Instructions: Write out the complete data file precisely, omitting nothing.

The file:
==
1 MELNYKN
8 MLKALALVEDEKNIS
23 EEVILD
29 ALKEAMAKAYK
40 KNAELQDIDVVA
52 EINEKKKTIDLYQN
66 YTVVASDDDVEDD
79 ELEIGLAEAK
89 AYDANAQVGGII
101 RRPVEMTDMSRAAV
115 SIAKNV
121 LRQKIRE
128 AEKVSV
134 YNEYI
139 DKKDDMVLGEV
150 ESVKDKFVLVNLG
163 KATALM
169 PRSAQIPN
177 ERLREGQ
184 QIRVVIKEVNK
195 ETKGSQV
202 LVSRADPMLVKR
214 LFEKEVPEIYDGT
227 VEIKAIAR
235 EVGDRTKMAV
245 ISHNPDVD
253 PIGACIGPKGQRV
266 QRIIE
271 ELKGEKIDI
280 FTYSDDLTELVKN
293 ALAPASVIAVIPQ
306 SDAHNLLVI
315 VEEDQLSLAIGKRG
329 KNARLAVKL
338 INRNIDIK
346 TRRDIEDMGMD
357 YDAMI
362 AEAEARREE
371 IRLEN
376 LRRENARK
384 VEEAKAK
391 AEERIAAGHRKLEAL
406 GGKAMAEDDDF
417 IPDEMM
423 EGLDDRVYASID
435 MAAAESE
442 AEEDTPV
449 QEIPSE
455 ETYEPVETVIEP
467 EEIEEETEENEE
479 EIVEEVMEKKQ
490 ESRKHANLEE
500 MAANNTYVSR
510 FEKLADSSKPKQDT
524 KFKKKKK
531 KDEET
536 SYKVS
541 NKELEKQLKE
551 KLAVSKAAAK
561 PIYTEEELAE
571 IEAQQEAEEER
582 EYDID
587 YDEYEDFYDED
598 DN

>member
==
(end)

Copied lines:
1 MELNYKN
8 MLKALALVEDEKNIS
23 EEVILD
29 ALKEAMAKAYK
40 KNAELQDIDVVA
52 EINEKKKTIDLYQN
66 YTVVASDDDVEDD
79 ELEIGLAEAK
89 AYDANAQVGGII
101 RRPVEMTDMSRAAV
115 SIAKNV
121 LRQKIRE
128 AEKVSV
134 YNEYI
139 DKKDDMVLGEV
150 ESVKDKFVLVNLG
163 KATALM
169 PRSAQIPN
177 ERLREGQ
184 QIRVVIKEVNK
195 ETKGSQV
202 LVSRADPMLVKR
214 LFEKEVPEIYDGT
227 VEIKAIAR
235 EVGDRTKMAV
245 ISHNPDVD
253 PIGACIGPKGQRV
266 QRIIE
271 ELKGEKIDI
280 FTYSDDLTELVKN
293 ALAPASVIAVIPQ
306 SDAHNLLVI
315 VEEDQLSLAIGKRG
329 KNARLAVKL
338 INRNIDIK
346 TRRDIEDMGMD
357 YDAMI
362 AEAEARREE
371 IRLEN
376 LRRENARK
384 VEEAKAK
391 AEERIAAGHRKLEAL
406 GGKAMAEDDDF
417 IPDEMM
423 EGLDDRVYASID
435 MAAAESE
442 AEEDTPV
449 QEIPSE
455 ETYEPVETVIEP
467 EEIEEETEENEE
479 EIVEEVMEKKQ
490 ESRKHANLEE
500 MAANNTYVSR
510 FEKLADSSKPKQDT
524 KFKKKKK
531 KDEET
536 SYKVS
541 NKELEKQLKE
551 KLAVSKAAAK
561 PIYTEEELAE
571 IEAQQEAEEER
582 EYDID
587 YDEYEDFYDED
598 DN

>member